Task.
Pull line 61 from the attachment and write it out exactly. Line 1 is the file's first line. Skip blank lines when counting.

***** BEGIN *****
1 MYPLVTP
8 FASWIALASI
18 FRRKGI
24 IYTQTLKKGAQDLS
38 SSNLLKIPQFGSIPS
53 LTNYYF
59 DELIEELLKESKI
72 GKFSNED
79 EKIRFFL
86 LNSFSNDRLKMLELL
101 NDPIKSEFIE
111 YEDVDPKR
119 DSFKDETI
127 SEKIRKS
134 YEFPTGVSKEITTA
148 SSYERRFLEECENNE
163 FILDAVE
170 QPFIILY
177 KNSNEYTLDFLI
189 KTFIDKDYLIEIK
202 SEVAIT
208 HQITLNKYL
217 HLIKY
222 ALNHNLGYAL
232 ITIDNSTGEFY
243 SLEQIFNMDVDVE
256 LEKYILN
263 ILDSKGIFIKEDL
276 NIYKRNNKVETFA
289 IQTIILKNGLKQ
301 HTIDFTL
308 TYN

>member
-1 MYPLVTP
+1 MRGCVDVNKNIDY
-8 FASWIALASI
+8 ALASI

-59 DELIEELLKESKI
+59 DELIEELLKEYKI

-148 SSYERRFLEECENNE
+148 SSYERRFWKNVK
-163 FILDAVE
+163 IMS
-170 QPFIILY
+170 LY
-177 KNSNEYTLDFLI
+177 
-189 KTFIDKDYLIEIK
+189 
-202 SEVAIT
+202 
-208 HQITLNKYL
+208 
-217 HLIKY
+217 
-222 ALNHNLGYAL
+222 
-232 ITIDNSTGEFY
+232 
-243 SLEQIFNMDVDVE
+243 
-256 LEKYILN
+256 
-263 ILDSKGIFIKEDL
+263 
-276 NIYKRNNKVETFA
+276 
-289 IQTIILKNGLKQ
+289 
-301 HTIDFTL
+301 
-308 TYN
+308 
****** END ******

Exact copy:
+243 